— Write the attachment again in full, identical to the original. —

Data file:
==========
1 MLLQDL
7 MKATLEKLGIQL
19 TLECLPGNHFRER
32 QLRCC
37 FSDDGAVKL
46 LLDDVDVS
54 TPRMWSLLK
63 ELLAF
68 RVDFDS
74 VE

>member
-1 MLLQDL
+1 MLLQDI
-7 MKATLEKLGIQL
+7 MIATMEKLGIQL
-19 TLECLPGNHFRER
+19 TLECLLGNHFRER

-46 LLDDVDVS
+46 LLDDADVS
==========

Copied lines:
1 MLLQDL
7 MKATLEKLGIQL
19 TLECLPGNHFRER
32 QLRCC
37 FSDDGAVKL
46 LLDDVDVS
54 TPRMWSLLK
63 ELLAF
68 RVDFDS
74 VE

>member
-1 MLLQDL
+1 MLLQDI
-7 MKATLEKLGIQL
+7 MIATMEKLGIQL
-19 TLECLPGNHFRER
+19 TLECLLGNHFRER

-46 LLDDVDVS
+46 LLDDADVS